This is the story of one of YouthWorks’ summer staff alumni, Danielle.
When I originally applied to work for Youthworks, I had no intention of living in the community where I was placed for more than a summer. I was a 19-year-old from the suburbs of Minneapolis and a sophomore at a little private college full of other people like me. My plans for my life included graduating with a degree in education and moving back to my hometown to teach elementary school. So when I felt a pull to drop everything and do mission work for a summer, I figured it would just be a short diversion from the plan. I had no idea that God was pushing me to take the first step on an entirely different path.
When you sign up for Youthworks, the final say in where you spend your summer is not yours. You can make suggestions about where you’d like to go, but in the end the recruitment team prays about it and puts you in the place they feel you would fit best. My suggestion in my interview was that I be placed in a city far from home. “Really, just don’t send me to a reservation,” is what I told my interviewer. Somewhere in the background God was laughing as He chose Wanblee, a town on the Pine Ridge Reservation in South Dakota, as my new home.
My first summer in Wanblee was unexpected, incredible, difficult, and absolutely life-altering. I was welcomed with open arms into a community working to improve lives and grow strong, resilient children. As the Kids Club Coordinator, I was plunged into a unique position within the community. There’s something about being the meeting point between kids, teenagers, and community members that is both exciting and humbling. It is a space of loving children and teens beyond belief while also knowing that you are a temporary presence in their lives. It is desperately, selfishly wishing they would come to you with their needs, their dreams, and their hurt while also loving them enough to direct them toward adults who will be with them long after you’re gone.
Somewhere in all of this difficult, painful love, God let me know that I wouldn’t be done in Wanblee at the end of the summer. That fall, I applied to Youthworks again in hopes of returning to the community I had grown to love. I also took two road trips to visit my South Dakota friends.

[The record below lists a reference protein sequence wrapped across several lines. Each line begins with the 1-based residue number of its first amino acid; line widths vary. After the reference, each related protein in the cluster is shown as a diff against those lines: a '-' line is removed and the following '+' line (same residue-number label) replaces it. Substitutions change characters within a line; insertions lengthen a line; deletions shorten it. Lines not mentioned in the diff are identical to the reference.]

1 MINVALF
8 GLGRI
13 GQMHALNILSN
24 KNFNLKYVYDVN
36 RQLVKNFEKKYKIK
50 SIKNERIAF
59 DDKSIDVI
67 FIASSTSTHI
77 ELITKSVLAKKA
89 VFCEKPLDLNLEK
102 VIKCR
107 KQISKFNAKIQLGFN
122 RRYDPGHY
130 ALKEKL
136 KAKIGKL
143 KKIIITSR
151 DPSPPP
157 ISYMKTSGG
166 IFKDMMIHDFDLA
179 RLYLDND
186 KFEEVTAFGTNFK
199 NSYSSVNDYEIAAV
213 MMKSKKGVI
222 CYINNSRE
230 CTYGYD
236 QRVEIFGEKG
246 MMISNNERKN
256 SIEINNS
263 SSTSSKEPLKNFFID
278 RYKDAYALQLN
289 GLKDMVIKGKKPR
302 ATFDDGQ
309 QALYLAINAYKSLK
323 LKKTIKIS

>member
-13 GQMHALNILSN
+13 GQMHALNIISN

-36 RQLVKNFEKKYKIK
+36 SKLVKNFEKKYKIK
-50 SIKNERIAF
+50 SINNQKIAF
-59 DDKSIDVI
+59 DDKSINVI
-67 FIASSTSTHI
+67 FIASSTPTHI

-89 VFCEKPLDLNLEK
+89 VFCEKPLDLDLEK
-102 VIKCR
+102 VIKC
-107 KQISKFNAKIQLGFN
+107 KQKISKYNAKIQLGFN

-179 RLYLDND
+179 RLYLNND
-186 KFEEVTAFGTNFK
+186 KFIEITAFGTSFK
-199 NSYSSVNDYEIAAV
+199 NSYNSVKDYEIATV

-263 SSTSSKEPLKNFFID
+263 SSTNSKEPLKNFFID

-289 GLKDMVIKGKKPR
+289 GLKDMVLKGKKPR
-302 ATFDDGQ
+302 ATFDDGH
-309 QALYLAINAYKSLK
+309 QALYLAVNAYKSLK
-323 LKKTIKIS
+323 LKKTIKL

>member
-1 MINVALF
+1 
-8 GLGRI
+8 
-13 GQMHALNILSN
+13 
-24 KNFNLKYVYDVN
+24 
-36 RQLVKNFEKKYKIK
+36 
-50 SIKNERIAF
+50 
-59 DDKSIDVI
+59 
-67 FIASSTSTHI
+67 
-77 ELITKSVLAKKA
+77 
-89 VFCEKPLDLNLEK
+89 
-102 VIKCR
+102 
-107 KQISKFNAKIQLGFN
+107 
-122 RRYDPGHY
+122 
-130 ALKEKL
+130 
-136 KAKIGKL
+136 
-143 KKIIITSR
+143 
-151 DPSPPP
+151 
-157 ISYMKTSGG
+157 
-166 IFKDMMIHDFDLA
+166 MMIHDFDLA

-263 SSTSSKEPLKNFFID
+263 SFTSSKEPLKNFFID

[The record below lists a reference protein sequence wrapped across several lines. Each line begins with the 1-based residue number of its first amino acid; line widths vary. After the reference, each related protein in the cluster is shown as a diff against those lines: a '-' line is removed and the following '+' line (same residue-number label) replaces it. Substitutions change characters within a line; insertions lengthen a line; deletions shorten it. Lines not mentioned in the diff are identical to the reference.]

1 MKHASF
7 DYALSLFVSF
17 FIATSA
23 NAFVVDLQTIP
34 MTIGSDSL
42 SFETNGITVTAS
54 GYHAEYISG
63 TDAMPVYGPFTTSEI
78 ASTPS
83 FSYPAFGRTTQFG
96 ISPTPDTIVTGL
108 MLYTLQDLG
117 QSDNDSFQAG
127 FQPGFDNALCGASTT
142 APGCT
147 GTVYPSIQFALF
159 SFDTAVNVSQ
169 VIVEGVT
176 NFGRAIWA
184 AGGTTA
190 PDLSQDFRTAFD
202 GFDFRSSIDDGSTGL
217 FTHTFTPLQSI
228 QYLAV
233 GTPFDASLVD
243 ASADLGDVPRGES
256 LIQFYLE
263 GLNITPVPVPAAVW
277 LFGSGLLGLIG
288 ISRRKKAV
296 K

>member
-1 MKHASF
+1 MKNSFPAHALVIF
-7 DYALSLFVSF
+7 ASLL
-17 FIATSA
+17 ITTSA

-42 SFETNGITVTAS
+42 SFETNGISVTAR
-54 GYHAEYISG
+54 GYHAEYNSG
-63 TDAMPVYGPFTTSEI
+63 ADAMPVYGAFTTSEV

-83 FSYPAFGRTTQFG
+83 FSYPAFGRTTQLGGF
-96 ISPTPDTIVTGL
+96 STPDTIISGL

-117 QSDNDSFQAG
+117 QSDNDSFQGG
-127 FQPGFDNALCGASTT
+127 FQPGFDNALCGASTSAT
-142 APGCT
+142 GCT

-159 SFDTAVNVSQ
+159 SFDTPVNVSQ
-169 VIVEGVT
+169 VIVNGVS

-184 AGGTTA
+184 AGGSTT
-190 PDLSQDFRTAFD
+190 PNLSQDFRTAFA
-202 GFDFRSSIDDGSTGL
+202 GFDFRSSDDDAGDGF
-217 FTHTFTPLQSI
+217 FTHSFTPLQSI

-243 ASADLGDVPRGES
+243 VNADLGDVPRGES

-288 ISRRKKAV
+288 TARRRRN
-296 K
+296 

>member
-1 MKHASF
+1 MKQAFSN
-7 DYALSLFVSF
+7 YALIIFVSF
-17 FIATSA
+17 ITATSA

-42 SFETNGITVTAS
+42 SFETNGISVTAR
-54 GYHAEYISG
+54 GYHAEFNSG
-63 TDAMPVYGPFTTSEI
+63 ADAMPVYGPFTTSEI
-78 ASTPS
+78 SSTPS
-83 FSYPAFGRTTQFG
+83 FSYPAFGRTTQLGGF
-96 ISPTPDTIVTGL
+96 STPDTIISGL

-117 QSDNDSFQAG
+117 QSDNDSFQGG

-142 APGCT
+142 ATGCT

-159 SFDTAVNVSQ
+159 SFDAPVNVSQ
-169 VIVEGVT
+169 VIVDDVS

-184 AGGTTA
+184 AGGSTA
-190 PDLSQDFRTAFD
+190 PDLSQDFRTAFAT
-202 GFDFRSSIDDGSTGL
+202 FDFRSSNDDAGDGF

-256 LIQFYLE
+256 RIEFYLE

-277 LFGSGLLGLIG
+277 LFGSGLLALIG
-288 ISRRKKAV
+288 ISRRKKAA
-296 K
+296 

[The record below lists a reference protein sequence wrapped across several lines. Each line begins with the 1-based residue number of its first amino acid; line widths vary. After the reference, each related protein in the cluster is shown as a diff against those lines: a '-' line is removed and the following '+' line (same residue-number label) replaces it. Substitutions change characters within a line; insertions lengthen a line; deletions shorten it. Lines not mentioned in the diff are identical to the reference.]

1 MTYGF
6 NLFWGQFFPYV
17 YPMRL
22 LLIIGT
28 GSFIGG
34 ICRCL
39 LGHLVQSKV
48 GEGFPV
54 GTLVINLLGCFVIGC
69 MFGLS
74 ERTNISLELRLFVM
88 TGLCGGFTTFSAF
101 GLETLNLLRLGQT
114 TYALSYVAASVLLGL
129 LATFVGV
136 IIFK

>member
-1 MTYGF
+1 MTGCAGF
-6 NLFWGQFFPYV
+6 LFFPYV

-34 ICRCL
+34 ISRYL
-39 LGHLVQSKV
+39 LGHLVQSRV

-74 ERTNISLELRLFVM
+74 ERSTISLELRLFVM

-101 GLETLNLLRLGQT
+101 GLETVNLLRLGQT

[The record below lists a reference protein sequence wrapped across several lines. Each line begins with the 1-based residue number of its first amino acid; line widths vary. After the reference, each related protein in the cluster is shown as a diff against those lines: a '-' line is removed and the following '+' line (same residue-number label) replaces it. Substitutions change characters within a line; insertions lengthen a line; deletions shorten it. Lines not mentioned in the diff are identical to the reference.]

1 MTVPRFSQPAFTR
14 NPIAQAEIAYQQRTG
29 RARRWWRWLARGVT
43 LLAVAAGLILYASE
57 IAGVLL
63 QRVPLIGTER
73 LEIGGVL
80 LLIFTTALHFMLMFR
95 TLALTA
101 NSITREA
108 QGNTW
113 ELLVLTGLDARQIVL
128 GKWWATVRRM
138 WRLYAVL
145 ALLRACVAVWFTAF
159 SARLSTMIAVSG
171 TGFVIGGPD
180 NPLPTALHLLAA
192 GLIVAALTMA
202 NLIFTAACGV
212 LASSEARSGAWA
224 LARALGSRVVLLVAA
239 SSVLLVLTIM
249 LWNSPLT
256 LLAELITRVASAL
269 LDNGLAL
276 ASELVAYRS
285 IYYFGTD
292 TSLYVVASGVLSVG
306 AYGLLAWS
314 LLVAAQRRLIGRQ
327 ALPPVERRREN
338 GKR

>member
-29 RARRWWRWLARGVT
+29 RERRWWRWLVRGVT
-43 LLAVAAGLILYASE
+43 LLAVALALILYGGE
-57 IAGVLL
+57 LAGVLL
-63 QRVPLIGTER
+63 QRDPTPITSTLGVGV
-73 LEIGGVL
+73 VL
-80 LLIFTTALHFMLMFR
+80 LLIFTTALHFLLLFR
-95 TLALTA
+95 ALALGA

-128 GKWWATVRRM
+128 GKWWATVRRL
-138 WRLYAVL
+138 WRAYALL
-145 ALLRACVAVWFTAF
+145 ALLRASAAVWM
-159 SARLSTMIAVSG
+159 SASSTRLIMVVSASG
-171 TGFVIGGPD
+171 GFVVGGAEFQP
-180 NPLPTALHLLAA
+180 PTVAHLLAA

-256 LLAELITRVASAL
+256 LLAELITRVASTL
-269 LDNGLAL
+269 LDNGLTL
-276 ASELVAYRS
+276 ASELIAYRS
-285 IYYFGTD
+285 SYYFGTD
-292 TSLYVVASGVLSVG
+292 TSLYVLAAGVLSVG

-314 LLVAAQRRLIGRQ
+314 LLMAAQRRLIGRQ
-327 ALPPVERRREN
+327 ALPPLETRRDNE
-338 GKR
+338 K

It was on one of these trips that the idea of student teaching came up in conversation. The school in Wanblee was interested in having me complete my student teaching with them in Fall 2018, and I was thrilled. Suddenly, the path God was laying out for me seemed clear. Bursting with excitement, I brought the news to the Director of Student Teaching at my college. I explained what an amazing opportunity this was and that it was where I wanted to teach after college. She smiled sadly at me, shook her head, and explained that it wasn’t possible. I left her office that day utterly crushed.
As usual, God’s plan was better than anything I could have imagined at the time. Three months later, the Director called me into her office to let me know that she had been in contact with Crazy Horse School in Wanblee. Not only would I be allowed to student teach there, but the school and my college were forming a partnership which would make the school a site for future student teachers.
In the months since then, I’ve spent as much time in Wanblee as I have at home. I ran Kids Club here for a second summer, and I’m in the middle of a two month student teaching position in fourth grade at Crazy Horse School. The community has truly adopted me as one of its own, and the question now has become whether I will live here and continue teaching after graduation. It’s a question the school has asked me and I have asked myself over and over. As of right now, I don’t yet have an answer, and I’m strangely okay with that. If I’ve learned anything from my time in Wanblee, it’s that my life is not my own and my surrender is necessary for moving forward. Whether I end up teaching here or elsewhere, it will not be by my own accord but by God alone.